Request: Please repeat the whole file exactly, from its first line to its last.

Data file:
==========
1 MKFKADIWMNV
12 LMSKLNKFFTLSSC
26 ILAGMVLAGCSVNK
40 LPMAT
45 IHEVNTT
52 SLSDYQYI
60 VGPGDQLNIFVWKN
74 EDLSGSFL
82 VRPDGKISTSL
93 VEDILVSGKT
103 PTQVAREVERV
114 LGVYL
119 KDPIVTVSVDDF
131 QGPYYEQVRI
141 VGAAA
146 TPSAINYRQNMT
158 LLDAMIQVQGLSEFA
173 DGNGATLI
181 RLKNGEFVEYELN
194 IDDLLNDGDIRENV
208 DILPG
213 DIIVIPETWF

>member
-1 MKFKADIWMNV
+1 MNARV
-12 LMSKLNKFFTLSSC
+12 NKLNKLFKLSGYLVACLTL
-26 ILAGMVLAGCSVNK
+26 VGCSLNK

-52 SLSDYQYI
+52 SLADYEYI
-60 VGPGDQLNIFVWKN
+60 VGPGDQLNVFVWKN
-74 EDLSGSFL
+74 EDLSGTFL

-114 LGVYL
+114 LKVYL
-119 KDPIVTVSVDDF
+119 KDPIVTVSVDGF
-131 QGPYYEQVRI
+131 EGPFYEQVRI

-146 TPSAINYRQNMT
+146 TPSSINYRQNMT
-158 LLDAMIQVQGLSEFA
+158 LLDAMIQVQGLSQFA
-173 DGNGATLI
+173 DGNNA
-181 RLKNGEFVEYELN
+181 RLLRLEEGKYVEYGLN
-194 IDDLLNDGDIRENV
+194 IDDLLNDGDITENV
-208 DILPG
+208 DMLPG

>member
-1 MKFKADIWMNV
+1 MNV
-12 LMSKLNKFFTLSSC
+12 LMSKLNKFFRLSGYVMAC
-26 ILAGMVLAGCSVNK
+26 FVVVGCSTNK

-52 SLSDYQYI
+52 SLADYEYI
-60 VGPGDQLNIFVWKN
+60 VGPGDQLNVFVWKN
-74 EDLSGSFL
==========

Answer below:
1 MKFKADIWMNV
12 LMSKLNKFFTLSSC
26 ILAGMVLAGCSVNK
40 LPMAT
45 IHEVNTT
52 SLSDYQYI
60 VGPGDQLNIFVWKN
74 EDLSGSFL
82 VRPDGKISTSL
93 VEDILVSGKT
103 PTQVAREVERV
114 LGVYL
119 KDPIVTVSVDDF
131 QGPYYEQVRI
141 VGAAA
146 TPSAINYRQNMT
158 LLDAMIQVQGLSEFA
173 DGNGATLI
181 RLKNGEFVEYELN
194 IDDLLNDGDIRENV
208 DILPG
213 DIIVIPETWF

>member
-1 MKFKADIWMNV
+1 MNARV
-12 LMSKLNKFFTLSSC
+12 NKLNKLFKLSGYLVACLTL
-26 ILAGMVLAGCSVNK
+26 VGCSLNK

-52 SLSDYQYI
+52 SLADYEYI
-60 VGPGDQLNIFVWKN
+60 VGPGDQLNVFVWKN
-74 EDLSGSFL
+74 EDLSGTFL

-114 LGVYL
+114 LKVYL
-119 KDPIVTVSVDDF
+119 KDPIVTVSVDGF
-131 QGPYYEQVRI
+131 EGPFYEQVRI

-146 TPSAINYRQNMT
+146 TPSSINYRQNMT
-158 LLDAMIQVQGLSEFA
+158 LLDAMIQVQGLSQFA
-173 DGNGATLI
+173 DGNNA
-181 RLKNGEFVEYELN
+181 RLLRLEEGKYVEYGLN
-194 IDDLLNDGDIRENV
+194 IDDLLNDGDITENV
-208 DILPG
+208 DMLPG

>member
-1 MKFKADIWMNV
+1 MNV
-12 LMSKLNKFFTLSSC
+12 LMSKLNKFFRLSGYVMAC
-26 ILAGMVLAGCSVNK
+26 FVVVGCSTNK

-52 SLSDYQYI
+52 SLADYEYI
-60 VGPGDQLNIFVWKN
+60 VGPGDQLNVFVWKN
-74 EDLSGSFL